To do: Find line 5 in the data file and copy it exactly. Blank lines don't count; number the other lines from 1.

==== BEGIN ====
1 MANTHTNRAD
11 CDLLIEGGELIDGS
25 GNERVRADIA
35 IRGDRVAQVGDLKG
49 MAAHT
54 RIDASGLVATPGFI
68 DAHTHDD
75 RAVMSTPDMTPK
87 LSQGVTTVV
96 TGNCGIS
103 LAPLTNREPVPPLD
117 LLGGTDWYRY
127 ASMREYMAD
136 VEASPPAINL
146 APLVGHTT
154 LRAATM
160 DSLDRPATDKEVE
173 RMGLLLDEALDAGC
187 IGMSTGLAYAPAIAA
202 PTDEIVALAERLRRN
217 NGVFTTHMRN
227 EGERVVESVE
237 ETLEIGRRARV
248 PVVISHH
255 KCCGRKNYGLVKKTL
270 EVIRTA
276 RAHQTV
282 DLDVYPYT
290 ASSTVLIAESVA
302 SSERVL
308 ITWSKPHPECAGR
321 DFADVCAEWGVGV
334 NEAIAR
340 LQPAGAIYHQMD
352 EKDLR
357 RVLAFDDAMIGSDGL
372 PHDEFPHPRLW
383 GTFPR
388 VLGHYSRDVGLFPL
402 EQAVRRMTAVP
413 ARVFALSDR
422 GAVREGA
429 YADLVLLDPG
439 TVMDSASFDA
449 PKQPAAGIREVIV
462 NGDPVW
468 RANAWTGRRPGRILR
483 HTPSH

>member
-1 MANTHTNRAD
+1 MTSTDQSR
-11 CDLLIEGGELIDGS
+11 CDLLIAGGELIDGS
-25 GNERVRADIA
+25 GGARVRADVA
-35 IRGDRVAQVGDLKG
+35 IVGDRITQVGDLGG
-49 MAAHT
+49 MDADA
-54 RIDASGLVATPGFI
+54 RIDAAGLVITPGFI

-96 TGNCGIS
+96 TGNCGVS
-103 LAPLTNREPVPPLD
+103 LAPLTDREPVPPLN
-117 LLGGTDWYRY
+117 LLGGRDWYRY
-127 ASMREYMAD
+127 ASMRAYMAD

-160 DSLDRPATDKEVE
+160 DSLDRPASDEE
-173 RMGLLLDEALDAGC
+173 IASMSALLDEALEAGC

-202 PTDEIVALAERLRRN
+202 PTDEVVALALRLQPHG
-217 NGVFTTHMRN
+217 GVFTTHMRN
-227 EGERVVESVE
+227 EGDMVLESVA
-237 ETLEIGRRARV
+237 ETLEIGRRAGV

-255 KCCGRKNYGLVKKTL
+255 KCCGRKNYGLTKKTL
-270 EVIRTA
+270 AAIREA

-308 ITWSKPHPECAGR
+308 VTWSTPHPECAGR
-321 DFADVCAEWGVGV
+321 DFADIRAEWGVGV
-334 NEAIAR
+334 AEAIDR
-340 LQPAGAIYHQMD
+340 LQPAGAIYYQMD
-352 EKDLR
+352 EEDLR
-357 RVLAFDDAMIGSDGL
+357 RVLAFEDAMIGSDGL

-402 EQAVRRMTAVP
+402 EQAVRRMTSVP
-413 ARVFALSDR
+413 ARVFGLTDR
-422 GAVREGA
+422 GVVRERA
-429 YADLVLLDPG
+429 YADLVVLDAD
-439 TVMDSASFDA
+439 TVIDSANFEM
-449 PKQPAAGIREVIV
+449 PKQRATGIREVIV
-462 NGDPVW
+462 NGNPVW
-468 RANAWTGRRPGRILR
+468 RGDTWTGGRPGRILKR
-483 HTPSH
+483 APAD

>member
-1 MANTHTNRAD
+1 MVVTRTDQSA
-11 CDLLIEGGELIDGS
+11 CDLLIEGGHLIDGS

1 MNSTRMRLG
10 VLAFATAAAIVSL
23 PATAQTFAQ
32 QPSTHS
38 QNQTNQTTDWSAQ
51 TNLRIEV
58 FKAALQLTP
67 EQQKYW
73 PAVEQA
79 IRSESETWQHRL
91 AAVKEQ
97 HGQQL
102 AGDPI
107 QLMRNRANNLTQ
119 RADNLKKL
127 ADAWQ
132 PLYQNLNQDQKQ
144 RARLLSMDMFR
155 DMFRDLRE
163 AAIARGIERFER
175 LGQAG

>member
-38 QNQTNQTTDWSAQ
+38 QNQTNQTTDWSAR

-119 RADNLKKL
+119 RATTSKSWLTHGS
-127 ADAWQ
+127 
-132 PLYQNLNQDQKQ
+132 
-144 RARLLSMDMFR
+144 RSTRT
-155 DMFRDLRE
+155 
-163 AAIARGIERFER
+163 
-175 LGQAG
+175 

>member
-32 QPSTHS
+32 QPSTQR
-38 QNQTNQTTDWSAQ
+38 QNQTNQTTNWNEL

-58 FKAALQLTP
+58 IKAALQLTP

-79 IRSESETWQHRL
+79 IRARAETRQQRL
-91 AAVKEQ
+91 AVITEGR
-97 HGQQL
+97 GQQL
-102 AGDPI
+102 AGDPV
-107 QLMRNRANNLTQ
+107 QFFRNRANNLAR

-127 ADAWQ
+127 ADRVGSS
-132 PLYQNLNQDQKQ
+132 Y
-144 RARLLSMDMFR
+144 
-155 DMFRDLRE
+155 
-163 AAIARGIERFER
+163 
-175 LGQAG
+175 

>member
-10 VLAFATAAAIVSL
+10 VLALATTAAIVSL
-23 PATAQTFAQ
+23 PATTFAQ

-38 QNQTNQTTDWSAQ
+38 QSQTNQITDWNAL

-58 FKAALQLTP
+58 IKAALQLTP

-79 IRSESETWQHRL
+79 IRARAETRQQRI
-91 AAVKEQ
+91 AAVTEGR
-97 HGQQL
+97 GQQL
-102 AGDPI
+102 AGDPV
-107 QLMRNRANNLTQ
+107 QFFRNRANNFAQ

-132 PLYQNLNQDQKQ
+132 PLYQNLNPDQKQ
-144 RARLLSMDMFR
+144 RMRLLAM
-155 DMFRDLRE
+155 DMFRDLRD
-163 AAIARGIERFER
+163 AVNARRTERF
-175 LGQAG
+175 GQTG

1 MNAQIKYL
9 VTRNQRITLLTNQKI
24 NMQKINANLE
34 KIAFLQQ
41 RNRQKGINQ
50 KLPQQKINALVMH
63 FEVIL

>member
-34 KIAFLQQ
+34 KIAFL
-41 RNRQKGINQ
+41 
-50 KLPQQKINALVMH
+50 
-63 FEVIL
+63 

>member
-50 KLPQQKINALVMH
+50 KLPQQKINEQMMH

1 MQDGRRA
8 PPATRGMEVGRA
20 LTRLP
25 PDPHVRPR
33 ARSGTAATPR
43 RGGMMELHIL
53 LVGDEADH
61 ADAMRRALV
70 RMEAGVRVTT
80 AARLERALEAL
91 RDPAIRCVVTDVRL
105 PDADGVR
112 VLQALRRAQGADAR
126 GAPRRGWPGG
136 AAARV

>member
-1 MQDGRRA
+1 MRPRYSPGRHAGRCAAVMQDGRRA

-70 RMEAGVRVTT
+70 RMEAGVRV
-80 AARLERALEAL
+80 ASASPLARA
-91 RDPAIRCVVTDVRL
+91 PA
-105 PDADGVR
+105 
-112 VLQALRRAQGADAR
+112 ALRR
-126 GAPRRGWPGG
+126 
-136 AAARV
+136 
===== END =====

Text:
49 MAAHT